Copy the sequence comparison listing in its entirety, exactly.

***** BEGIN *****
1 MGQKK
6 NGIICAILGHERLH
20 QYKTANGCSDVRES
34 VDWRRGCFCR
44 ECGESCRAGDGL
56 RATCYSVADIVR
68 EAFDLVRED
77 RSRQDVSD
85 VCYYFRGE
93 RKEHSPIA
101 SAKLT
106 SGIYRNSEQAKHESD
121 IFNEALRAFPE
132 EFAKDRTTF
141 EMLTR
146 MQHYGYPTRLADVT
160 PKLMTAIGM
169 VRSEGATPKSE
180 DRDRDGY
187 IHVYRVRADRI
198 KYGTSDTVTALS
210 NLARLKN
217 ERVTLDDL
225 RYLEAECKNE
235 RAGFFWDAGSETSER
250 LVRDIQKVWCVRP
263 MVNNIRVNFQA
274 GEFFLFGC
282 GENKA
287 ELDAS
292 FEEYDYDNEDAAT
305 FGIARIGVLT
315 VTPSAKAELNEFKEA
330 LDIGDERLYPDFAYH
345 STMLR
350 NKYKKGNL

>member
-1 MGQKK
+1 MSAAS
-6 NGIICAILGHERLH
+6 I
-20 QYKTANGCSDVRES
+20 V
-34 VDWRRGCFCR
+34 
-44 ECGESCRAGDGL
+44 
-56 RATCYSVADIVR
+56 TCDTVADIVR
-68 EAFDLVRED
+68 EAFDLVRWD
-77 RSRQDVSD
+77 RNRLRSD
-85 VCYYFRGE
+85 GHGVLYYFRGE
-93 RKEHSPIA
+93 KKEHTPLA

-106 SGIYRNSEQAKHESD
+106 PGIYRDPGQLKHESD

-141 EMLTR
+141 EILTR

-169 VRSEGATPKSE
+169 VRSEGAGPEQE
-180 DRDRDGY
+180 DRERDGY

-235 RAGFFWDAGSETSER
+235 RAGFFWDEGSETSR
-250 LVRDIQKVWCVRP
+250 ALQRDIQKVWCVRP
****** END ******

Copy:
1 MGQKK
6 NGIICAILGHERLH
20 QYKTANGCSDVRES
34 VDWRRGCFCR
44 ECGESCRAGDGL
56 RATCYSVADIVR
68 EAFDLVRED
77 RSRQDVSD
85 VCYYFRGE
93 RKEHSPIA
101 SAKLT
106 SGIYRNSEQAKHESD
121 IFNEALRAFPE
132 EFAKDRTTF
141 EMLTR
146 MQHYGYPTRLADVT
160 PKLMTAIGM
169 VRSEGATPKSE
180 DRDRDGY
187 IHVYRVRADRI
198 KYGTSDTVTALS
210 NLARLKN
217 ERVTLDDL
225 RYLEAECKNE
235 RAGFFWDAGSETSER
250 LVRDIQKVWCVRP
263 MVNNIRVNFQA
274 GEFFLFGC
282 GENKA
287 ELDAS
292 FEEYDYDNEDAAT
305 FGIARIGVLT
315 VTPSAKAELNEFKEA
330 LDIGDERLYPDFAYH
345 STMLR
350 NKYKKGNL

>member
-1 MGQKK
+1 MSAAS
-6 NGIICAILGHERLH
+6 I
-20 QYKTANGCSDVRES
+20 V
-34 VDWRRGCFCR
+34 
-44 ECGESCRAGDGL
+44 
-56 RATCYSVADIVR
+56 TCDTVADIVR
-68 EAFDLVRED
+68 EAFDLVRWD
-77 RSRQDVSD
+77 RNRLRSD
-85 VCYYFRGE
+85 GHGVLYYFRGE
-93 RKEHSPIA
+93 KKEHTPLA

-106 SGIYRNSEQAKHESD
+106 PGIYRDPGQLKHESD

-141 EMLTR
+141 EILTR

-169 VRSEGATPKSE
+169 VRSEGAGPEQE
-180 DRDRDGY
+180 DRERDGY

-235 RAGFFWDAGSETSER
+235 RAGFFWDEGSETSR
-250 LVRDIQKVWCVRP
+250 ALQRDIQKVWCVRP